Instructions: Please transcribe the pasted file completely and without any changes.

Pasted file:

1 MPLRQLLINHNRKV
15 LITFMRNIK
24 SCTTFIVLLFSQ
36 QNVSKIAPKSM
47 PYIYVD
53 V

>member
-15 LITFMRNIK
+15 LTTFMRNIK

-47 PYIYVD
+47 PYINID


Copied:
1 MPLRQLLINHNRKV
15 LITFMRNIK
24 SCTTFIVLLFSQ
36 QNVSKIAPKSM
47 PYIYVD
53 V

>member
-15 LITFMRNIK
+15 LTTFMRNIK

-47 PYIYVD
+47 PYINID